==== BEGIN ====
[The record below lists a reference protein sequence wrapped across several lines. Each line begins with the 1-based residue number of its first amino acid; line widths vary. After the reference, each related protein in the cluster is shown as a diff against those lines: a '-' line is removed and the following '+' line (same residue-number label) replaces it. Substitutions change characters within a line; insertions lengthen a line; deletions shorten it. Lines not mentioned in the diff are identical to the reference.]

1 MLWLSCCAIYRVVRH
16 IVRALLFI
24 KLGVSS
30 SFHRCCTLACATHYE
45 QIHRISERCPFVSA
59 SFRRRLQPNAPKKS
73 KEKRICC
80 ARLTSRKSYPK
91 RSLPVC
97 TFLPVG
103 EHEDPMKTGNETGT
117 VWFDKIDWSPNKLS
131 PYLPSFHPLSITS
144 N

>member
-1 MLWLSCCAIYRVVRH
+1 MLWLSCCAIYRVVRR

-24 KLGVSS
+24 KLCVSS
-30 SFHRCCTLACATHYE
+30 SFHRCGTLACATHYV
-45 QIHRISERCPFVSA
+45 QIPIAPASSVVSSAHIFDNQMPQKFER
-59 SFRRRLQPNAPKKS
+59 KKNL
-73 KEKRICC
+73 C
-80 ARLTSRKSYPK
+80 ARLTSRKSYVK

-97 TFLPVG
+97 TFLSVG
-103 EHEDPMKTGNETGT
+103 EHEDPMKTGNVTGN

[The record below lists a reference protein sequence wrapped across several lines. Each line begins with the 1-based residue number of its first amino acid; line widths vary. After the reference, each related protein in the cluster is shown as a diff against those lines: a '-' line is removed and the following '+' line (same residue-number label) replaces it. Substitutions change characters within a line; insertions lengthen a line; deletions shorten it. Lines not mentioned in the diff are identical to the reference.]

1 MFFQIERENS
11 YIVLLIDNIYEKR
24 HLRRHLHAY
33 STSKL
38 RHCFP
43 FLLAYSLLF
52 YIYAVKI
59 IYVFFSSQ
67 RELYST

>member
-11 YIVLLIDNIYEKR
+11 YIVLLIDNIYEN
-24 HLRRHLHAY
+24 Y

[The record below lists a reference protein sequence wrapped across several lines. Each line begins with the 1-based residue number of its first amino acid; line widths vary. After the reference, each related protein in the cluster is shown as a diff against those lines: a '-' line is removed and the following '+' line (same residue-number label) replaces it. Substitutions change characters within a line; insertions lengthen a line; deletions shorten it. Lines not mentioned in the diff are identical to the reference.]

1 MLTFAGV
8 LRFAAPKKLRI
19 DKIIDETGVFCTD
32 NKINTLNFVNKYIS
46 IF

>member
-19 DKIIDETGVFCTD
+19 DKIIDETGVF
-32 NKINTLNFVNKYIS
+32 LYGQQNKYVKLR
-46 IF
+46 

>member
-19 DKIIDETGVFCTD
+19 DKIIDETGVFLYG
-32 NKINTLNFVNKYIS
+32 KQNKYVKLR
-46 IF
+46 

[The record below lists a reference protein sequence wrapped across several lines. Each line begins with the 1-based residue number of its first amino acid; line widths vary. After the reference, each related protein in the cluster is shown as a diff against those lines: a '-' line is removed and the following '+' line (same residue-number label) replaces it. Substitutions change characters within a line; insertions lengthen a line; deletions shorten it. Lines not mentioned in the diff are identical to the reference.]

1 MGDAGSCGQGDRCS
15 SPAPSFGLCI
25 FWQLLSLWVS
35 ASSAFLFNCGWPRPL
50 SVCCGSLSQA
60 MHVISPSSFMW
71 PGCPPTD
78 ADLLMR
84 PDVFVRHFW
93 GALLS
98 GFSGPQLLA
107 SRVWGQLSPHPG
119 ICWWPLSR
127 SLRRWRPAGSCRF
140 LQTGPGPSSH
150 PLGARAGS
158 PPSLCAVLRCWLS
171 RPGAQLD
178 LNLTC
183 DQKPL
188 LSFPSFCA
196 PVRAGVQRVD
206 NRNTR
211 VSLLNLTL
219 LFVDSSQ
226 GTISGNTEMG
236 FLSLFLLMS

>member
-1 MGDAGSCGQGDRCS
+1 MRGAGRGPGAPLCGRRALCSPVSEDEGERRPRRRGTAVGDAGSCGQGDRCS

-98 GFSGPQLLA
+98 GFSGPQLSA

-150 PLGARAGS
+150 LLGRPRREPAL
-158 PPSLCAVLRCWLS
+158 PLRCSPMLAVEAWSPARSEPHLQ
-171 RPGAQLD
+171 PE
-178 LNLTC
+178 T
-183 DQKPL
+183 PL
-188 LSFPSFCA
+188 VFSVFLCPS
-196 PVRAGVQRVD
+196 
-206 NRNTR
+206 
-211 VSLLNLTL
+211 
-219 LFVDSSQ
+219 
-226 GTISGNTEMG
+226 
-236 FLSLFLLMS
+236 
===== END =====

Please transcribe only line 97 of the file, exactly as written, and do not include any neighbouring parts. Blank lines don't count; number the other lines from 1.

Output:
236 FLSLFLLMS